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Anxiety: The Basics


Written by Corry Hawkins, Clinical Director for KPS

Anxiety is a part of daily life. Life changes and stressful situations can make anyone feel anxious. Normal anxieties inspire us to prepare and improve ourselves and our circumstances. However, sometimes anxiety becomes overwhelming and debilitating. Anxiety disorders are the most common mental health disorder in the United States. Feelings of intense fear and distress can disrupt a person’s life, relationships, physical health, and overall functioning. Anxiety can lead to other mental concerns, such as depression or substance use, especially if left untreated.

Risk Factors

Children, teenagers, and adults can develop anxiety. While anxiety disorders vary in presentation, they are typically caused by a combination of stressful circumstances and genetic factors.


Anxiety disorders are experienced differently depending on the individual and their circumstances. In general, most anxiety disorders consist of emotional and physical symptoms, operating in a feedback loop that keeps the anxiety coming back.

Emotional Symptoms:

  • Feelings of fear or dread

  • Feeling tense or jumpy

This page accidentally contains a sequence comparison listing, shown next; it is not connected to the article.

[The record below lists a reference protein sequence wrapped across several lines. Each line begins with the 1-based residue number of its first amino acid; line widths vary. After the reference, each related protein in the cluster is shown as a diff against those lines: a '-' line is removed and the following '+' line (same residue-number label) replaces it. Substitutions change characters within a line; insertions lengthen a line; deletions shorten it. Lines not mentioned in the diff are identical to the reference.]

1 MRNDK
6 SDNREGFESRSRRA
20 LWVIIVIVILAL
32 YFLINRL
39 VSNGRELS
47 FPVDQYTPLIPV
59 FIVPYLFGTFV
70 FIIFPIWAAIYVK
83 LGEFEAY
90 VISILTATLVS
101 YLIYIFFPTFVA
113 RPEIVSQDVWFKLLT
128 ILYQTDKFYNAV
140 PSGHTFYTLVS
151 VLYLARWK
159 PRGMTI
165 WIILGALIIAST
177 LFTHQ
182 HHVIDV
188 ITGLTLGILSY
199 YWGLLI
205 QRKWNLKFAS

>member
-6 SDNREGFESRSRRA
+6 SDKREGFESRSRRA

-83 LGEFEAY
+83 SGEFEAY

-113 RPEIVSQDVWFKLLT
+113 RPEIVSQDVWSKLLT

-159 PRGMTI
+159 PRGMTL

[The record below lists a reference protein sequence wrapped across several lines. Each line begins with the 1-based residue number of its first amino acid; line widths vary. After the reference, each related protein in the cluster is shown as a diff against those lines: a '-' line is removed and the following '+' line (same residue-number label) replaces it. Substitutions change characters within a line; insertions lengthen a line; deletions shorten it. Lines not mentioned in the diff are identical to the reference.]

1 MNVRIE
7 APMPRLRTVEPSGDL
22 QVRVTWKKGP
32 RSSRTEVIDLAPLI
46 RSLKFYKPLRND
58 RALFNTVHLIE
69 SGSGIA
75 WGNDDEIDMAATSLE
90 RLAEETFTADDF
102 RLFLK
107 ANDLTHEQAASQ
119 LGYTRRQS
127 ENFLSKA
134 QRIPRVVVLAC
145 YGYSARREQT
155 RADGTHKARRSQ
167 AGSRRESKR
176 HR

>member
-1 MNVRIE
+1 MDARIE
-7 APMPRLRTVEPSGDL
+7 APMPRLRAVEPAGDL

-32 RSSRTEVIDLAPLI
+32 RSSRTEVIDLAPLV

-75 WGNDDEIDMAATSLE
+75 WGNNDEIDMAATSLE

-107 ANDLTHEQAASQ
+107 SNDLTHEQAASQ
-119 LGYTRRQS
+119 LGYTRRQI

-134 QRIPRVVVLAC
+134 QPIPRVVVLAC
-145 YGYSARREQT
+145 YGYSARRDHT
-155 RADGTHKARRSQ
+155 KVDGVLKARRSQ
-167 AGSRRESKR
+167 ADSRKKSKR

• Feeling irritable or restless

  • Fear of danger and anticipating the worst

Physical Symptoms:

  • Increased heart rate

  • Feeling out of breath

  • Sweating

  • Tremors or twitches

  • Headaches and/or digestive problems

  • Insomnia and/or fatigue

Types of Anxiety Disorders

Anxiety can take many forms, and the emotional and physical symptoms experienced can vary depending on the person and what triggers their feelings of fear and dread. Below is a list of diagnosable anxiety disorders.

  • Generalized Anxiety Disorder (GAD)

  • Social Anxiety Disorder

  • Separation Anxiety Disorder (diagnosed in children)

  • Panic Disorder

  • Specific Phobias


Each type of anxiety disorder is different and has its own course of treatment. Symptoms of anxiety can also resemble medical disorders, so it is important to start with making an appointment with your physician. Typically, treatment for anxiety includes a combination of medication and mental health therapy. Relaxation techniques and stress reduction are crucial components of treating anxiety. If you feel treatment is not effective, talk with your physician and mental health provider.

Remember, anxiety is common, but that does not mean you have to live with worry and dread every day. If you are unsure if your anxiety requires treatment, make an appointment with a physician or mental health professional and find out. The worst thing you can do is not ask!

For more information about anxiety, see this Anxiety Disorders Fact Sheet produced by the National Alliance on Mental Illness.


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